Wednesday, May 20, 2009

After Which I Will Be Saving For Rhinoplasty

A couple months ago, Gray came home babbling about some money management book he was going to buy, and that's when I choked on my hot dog and died.

The End.

Wait, that's right - I THOUGHT I was going to choke on my hot dog and die, but in actuality I just laughed like a lunatic and asked if he was feeling all right. Apparently one of our friends at work ordered a large quantity of these books written by this guy, and got them at a discounted price of $8 or something, and many of our other friends at work were reserving them from her. Gray reserved two. Don't ask me why we needed two. I still don't understand it. Especially because when the books arrived, I read my copy in three days and Gray read one chapter before abandoning his copy on the shelf next to his Playstation in favor of MLB The Show 2009.

Anyhow, I'm endlessly critical and suspicious of all self-help, money management "gurus" and seminars and books. My mother has, as one time or another, been sucked into every pyramid scheme known to man. (AMWAY, how I miss thine exceptional snack food.) I don't want to hear from strangers who tout one scheme or another, giving their miraculous story of recovery or financial success. I don't know you, I don't trust you, and I don't believe your bullshit story. I don't want to "Go Diamond". Thanks.

But this time, we actually know a couple of people who used the ideas in this book to pay off thousands of dollars of credit card debt over the last couple of years, and because I know them in person, I tend to believe them. I know they aren't being paid to promote this man. I know they have no reason to exaggerate or lie about what they did or did not accomplish with their money. Hell, I even know where they live.

I'm all about getting out of debt, believe me. I haven't used my credit cards since my split from the ex in 2007, but I'm still no closer to paying them off than I was two years ago. I struggle and pinch pennies. I am not too good to shop at Aldi (I love it, in fact), I went a month with no spending, I budget my money within an inch of it's germy life, I'm a faithful user, I listen intently to financial experts on talk radio, and I don't buy clothes. Like, ever.

But when all is said and done, to quote a highly over-used phrase from the book, "there is always more month than money."

As I was reading this book, I skipped over all the success stories because I don't trust them. They're in italics. If that's not a red flag, I don't know what is. I also skipped over the final section of the book regarding mortgages because, well, I don't have one at the moment. However, as I read through the steps of this TOTAL MONEY MAKEOVER (god, so cheesy), I found myself nodding and saying, "Yeah, that makes sense."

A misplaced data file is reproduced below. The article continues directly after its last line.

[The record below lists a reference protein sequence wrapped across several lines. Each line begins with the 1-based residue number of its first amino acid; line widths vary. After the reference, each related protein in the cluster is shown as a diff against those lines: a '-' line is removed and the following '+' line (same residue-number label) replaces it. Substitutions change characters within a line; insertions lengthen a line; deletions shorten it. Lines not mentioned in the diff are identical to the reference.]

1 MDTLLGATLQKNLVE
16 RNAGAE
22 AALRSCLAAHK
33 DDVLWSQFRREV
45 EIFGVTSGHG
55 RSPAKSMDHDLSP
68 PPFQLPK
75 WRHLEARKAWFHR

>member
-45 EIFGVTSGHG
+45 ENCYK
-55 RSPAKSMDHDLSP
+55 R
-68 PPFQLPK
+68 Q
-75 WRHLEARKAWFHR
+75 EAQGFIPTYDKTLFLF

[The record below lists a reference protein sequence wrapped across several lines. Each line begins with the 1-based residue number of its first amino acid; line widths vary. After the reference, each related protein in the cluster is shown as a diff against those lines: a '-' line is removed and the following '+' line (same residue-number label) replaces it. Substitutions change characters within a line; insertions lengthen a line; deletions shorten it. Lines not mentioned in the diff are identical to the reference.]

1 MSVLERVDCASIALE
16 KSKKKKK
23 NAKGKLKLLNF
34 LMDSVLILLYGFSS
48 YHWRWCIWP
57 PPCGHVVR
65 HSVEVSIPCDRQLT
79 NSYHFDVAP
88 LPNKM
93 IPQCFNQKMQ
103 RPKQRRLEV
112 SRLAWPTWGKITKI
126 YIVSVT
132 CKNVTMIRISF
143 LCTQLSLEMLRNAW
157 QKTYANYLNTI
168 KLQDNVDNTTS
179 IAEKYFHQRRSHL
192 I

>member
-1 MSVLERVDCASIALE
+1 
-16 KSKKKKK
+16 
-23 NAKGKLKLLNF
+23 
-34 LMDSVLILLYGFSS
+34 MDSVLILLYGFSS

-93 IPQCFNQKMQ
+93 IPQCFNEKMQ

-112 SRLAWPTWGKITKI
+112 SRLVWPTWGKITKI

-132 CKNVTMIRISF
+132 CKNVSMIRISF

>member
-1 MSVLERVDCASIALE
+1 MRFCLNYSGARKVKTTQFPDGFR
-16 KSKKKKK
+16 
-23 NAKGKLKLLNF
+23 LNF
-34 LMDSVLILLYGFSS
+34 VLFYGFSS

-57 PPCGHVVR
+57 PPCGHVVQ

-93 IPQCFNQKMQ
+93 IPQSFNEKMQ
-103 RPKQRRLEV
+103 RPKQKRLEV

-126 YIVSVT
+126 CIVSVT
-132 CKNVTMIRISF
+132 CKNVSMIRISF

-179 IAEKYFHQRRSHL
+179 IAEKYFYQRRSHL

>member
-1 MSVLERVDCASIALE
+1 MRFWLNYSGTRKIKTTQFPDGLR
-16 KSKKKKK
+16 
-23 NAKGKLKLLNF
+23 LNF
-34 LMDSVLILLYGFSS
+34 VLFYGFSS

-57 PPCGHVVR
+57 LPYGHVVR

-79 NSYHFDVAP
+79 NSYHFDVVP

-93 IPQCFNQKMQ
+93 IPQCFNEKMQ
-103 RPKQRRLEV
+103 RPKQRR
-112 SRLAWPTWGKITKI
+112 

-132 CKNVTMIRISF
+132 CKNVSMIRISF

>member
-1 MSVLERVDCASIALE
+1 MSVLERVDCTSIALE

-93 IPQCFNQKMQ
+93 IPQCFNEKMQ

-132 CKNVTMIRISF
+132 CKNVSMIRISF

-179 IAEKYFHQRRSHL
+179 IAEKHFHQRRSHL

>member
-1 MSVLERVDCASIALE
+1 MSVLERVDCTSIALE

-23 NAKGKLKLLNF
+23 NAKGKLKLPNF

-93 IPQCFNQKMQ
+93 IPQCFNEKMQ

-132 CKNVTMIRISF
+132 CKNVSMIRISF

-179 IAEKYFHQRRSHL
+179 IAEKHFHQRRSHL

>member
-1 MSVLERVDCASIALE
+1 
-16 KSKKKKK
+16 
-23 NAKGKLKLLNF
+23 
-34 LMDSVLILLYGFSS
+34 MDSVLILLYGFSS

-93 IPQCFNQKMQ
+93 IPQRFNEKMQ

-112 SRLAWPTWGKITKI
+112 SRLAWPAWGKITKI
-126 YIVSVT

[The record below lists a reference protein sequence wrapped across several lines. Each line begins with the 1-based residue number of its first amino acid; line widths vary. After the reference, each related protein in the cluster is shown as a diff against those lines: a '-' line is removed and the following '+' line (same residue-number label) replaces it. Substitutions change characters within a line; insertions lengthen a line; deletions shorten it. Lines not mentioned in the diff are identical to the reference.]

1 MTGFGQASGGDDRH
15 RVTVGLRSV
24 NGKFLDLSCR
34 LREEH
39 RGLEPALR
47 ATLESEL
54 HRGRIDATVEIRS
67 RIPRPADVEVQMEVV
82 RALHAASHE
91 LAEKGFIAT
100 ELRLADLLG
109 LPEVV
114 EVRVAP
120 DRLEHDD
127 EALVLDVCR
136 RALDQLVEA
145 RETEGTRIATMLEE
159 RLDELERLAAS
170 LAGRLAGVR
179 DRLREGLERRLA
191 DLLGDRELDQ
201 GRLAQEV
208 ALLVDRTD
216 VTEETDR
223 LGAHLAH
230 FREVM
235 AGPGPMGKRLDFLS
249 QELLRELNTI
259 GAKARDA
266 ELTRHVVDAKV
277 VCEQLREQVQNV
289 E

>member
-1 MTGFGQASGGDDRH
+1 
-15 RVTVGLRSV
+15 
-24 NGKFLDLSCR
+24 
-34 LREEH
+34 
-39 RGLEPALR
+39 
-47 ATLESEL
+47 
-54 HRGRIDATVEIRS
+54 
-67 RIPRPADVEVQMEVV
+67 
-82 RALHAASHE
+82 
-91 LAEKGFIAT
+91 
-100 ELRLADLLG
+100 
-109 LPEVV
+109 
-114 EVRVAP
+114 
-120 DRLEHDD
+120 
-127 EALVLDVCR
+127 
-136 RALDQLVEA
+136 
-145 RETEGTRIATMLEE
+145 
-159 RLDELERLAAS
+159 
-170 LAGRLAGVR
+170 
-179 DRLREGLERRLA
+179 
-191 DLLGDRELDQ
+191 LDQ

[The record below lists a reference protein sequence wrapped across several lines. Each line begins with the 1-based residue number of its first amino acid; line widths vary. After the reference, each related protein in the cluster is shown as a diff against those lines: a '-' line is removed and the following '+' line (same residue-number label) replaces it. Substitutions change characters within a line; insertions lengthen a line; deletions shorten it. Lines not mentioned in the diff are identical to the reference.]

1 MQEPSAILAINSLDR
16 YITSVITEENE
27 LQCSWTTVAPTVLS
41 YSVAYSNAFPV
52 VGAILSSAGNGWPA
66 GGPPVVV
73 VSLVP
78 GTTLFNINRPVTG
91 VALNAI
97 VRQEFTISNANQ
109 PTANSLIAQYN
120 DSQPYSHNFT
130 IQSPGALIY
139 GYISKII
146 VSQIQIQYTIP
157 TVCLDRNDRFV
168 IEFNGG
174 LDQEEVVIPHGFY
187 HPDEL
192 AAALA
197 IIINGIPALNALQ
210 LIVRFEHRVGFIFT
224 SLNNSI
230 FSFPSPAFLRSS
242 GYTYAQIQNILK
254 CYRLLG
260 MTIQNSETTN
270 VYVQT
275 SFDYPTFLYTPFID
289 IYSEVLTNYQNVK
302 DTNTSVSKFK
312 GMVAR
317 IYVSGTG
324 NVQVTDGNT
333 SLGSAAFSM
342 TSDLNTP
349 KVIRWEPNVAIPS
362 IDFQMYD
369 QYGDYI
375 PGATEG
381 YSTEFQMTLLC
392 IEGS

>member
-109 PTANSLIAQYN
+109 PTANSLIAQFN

So I did step one, which is creating an Emergency Savings fund, and now I'm working on step two, which is obnoxiously called my Debt Snowball, wherein each outstanding debt is attacked one at a time while you make minimum payments on the others, and once the first debt is gone, you add that payment onto the minimum payment for the next debt and attack that one until it's gone, so on and so forth, and why the fuck didn't I think of this before?

I've been paying more than the minimums on ALL of my debt and wondering why I never seem to make a dent in any of them.

I read this book about four weeks ago, and after payday this week my first debt will be entirely paid and my next will be 3/4 paid. In four weeks. I could actually cry, I'm so happy about that. Am I anywhere close to being finished with all of my debt? Hell no. But does it feel good to have a plan? To see myself making progress already? To finally be able to envision a life with no debt? To see that owning a home again will one day be possible? HELL YEAH.

So I thought I'd share the book with you - click on any of the links to go to the page. If you live around here and want my copy of the book, just let me know. It's all yours. I can use Gray's if I need a refresher.

I'd also like to start sharing tips I find for really kick-ass money saving deals, and I've got a rad one for you today - Landers came with a trial version of Microsoft Office, and once that ran out I didn't want to pay $150 to download the basic version, so I lost all my functionality with Word, Excel, etc. It was crippling. Anyone who has ever tried using Notepad will know what I'm talking about.

My awesome Jill sent me to yesterday and I downloaded the 100% completely free Open Office, which has all of the same types of programs as Microsoft Office, and it's compatible so that you can open your Microsoft files in the Open Office programs. I haven't spent a lot of time using the programs yet, so I can't totally vouch for their functionality, but what I've seen and done so far has been comparable to what I'm used to. And it was FREE, people. FREE.

I slept a little better knowing that I can once again create spreadsheets.